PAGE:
Does your financial intelligence team communicate with your onboarding team? If the two sit in separate offices and rarely make contact with one another, a customer that poses a money-laundering risk might very well fall through the cracks.
Financial institutions—like other complicated organizations—tend to have grown up around silos. “Silos” are departments that run according to their own rules and tend to satisfy their own agendas, rather than the agenda of the organization more holistically. When a financial institution is overly siloed, expertise from one department may not be shared in a timely manner with other departments.
“Silos” can refer to more than just how a financial organization is set up. A siloed mentality, for instance, is one in which a team derives its status (and maybe even power) from its own silo. People within such silos advance their own goals, rather than working to further the goals of the financial institution, as a whole.
When it comes to BSA/AML compliance, silos are something that bad actors can exploit for their own gain. Former community bank BSA officer Ryan Rasske, who is now a Senior Vice President at the American Bankers Association, has been quoted as saying: “If there are silos in our institutions, they need to start being broken down…. Sharing information across those lines is invaluable, and criminals are going to be taking full advantage of institutions that are not updating their programs accordingly .”
A January 21, 2022, blog post by KPMG Partner Annabel Reoch makes a similar point: “Whether it is bribery and corruption, facilitation of tax evasion, modern slavery or questionable business conduct in general, the fight against financial crime is interconnected. There cannot be one function addressing one part of financial crime regulations without letting the others know.”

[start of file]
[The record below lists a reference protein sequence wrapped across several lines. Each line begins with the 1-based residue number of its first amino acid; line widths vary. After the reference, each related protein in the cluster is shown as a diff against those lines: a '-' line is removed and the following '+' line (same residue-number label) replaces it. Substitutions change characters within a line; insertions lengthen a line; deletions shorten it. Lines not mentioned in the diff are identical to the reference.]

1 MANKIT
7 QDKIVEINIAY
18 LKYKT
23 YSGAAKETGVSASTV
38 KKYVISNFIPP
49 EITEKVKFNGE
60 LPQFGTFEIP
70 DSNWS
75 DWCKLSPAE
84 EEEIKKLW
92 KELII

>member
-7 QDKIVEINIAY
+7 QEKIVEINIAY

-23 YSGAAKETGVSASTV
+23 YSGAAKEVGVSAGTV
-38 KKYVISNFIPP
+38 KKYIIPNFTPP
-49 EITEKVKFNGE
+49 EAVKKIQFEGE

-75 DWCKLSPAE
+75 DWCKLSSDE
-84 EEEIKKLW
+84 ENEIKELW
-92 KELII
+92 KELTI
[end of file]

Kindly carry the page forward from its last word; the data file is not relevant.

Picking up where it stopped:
Ways to Break Down Silos
Learn how to share intelligence effectively. Identifying a potentially fraudulent transaction is one thing. It’s another thing altogether to share that information with each and every individual who might be able to take appropriate action. Financial institutions need to educate their employees on how to share red-flag behavior in a timely manner—and with whom.
Understand the legacy systems at play. Too often, important information about compliance resides in legacy systems. Leaders of financial institutions need to know that there is proper integration among their various legacy systems so warning signs don’t go undetected.
Use technology to consolidate intelligence. Compliance officers can gain an understanding of silos and then work to begin breaking them down.
That said, a compliance officer’s job is complicated. For this reason, savvy financial institutions are increasingly using automated solutions to make sure that potential problems, once detected, are made known to individuals in many different functions within an organization.
Foster a culture of compliance. Ideally, all stakeholders will be knowledgeable about how to detect and report fraudulent transactions and possible money-laundering attempts to the proper line of business at their FI. Everyone -- from the tellers and customer service representatives in the phone bank to the C-suite and the board of directors—should be involved in making sure that an institution’s compliance goals are met.
When silos have effectively been broken down, companies sometimes say they’re taking an ecosystem approach to AML/BSA compliance.
Make sure efforts to communicate effectively across silos are ongoing. There’s nothing “set it and forget it” about compliance. Efforts to break down silos and to communicate effectively across the financial institution should be an ongoing exercise.
RiskScout’s platform is designed to help institution’s break down silos and streamline interdepartmental communications and efforts of managing higher-burden individuals and businesses. Learn more at www.riskscout.com.
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